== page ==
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It presents a teaching, delivered in this text by the Buddha to Sariputra, that nirvana is not utter vacuity or the cessation of being, but is the realm of the tathagatagarbha, the unfabricated, utterly pure and everlasting essence of all creatures and beings.
The Buddha links the tathagatagarbha to the spotless immaculacy of the "dharmakaya" (the ultimate true nature of the Buddha) and "dharmadhatu" (the all-pervading realm of dharma) and states:
First, the tathagatagarbha is intrinsically conjoined with pure qualities from time without beginning; secondly, the tathagatagarbha is intrinsically not conjoined with impure qualities from time without beginning; and thirdly, the tathagatagarbha is unchanging sameness throughout the future [...] it is veridical and not delusive, a pure reality that is without separation and exclusion from jnana [knowingness, awareness], an inconceivable 'dharma' [entity] that is the dharmadhatu.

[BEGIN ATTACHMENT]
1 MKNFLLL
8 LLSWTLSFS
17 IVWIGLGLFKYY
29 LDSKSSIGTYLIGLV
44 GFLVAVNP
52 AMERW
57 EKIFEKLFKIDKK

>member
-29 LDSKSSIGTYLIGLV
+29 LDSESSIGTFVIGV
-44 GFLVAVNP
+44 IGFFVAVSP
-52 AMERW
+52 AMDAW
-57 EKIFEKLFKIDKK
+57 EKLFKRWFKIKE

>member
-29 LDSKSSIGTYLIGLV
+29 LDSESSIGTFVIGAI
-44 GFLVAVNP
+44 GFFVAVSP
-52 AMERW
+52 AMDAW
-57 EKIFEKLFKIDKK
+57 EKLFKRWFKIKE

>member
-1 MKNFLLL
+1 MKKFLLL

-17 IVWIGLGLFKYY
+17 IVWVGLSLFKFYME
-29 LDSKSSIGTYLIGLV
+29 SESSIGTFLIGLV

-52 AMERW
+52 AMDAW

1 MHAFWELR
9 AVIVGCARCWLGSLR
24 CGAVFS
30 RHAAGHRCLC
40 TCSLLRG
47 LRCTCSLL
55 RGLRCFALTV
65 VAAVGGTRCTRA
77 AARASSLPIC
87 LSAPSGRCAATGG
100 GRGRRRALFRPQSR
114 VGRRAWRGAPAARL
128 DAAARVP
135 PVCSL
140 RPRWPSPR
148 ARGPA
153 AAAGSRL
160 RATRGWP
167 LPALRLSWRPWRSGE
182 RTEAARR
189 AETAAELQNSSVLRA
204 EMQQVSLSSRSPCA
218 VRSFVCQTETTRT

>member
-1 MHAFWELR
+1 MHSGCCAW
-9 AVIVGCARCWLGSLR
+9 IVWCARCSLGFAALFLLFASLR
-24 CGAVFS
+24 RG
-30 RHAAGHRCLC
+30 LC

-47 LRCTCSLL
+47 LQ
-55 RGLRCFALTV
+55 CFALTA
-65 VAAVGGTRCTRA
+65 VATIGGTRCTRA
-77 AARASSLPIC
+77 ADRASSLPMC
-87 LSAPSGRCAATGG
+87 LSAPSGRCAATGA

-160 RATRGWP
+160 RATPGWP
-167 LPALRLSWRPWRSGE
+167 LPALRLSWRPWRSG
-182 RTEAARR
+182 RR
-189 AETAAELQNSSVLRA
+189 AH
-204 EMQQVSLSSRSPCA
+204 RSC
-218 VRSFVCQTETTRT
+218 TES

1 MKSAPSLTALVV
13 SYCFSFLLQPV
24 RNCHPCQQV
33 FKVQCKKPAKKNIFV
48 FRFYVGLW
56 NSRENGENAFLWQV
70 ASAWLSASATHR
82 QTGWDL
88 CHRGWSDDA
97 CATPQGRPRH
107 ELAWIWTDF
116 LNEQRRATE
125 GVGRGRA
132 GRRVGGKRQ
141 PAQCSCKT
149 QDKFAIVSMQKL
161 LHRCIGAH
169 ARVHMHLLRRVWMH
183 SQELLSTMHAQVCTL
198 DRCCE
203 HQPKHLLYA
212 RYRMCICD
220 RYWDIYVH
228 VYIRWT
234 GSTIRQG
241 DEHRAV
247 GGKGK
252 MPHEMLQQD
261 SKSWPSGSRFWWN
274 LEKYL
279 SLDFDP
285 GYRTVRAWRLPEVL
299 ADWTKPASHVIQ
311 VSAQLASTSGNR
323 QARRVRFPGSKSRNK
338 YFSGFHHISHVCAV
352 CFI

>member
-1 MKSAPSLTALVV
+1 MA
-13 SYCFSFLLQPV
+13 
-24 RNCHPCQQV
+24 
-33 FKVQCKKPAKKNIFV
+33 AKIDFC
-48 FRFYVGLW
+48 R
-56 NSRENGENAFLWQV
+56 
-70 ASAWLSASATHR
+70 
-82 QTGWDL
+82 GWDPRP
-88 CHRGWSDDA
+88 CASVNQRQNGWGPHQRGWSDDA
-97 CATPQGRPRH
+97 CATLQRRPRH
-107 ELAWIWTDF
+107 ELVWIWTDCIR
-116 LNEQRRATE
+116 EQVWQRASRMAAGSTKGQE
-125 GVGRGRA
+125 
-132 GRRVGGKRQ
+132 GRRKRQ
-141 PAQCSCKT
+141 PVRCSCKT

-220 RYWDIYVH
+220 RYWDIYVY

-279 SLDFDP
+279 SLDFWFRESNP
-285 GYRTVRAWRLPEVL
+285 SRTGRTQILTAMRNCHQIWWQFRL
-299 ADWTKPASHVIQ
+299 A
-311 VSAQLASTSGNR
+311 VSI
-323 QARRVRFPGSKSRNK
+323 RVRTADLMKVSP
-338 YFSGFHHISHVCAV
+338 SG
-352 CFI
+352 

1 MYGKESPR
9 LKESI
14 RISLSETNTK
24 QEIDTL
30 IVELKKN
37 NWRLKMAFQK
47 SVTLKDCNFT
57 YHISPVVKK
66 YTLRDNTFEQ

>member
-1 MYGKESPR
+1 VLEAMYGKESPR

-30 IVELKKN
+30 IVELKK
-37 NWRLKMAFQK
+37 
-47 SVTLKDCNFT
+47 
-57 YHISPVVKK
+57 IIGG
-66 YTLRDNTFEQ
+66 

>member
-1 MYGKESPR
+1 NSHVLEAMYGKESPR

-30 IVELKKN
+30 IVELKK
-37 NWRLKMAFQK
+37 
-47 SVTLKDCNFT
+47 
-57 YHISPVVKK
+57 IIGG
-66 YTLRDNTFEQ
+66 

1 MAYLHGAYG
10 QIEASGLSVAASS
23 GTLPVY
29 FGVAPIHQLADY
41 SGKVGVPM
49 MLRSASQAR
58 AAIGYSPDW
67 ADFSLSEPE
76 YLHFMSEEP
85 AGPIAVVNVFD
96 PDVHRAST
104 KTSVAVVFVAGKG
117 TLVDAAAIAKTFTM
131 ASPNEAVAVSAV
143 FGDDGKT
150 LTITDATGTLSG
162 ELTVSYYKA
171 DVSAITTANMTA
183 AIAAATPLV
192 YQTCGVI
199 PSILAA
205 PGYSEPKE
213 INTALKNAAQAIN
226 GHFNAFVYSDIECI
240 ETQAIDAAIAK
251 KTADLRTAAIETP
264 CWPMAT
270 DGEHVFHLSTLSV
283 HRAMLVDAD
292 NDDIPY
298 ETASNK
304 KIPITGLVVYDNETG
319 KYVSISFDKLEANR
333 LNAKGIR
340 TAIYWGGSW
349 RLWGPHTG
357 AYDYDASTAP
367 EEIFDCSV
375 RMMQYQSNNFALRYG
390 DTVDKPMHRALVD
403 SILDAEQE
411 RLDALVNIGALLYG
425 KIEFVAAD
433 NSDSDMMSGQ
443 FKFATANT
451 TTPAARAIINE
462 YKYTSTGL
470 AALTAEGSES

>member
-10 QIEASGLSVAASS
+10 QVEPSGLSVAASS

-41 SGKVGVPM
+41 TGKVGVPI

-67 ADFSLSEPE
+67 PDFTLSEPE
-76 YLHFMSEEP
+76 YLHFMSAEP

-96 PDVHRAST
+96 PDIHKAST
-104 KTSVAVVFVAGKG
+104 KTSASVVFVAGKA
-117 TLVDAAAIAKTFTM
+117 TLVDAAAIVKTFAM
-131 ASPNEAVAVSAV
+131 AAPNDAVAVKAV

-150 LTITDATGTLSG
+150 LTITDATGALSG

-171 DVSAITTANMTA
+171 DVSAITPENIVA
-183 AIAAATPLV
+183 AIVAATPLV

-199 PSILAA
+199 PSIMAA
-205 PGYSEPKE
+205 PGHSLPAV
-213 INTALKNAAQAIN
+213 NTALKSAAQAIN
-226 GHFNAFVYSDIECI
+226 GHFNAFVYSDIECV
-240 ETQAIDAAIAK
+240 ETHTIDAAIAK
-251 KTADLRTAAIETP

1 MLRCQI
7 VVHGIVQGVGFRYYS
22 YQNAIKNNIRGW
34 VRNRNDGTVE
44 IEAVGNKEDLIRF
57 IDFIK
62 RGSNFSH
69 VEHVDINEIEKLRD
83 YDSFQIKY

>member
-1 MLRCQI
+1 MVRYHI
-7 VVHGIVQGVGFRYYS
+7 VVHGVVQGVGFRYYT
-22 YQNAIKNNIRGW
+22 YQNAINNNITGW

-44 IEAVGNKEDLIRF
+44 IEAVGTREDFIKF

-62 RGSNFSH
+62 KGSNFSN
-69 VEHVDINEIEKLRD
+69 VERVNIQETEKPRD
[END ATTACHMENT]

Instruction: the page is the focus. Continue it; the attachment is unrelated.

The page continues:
This sutra is notable for its doctrinal closeness, regarding the tathagatagarbha, to the "Srimaladevisimhanada Sutra" (commonly known as the "Srimala Sutra").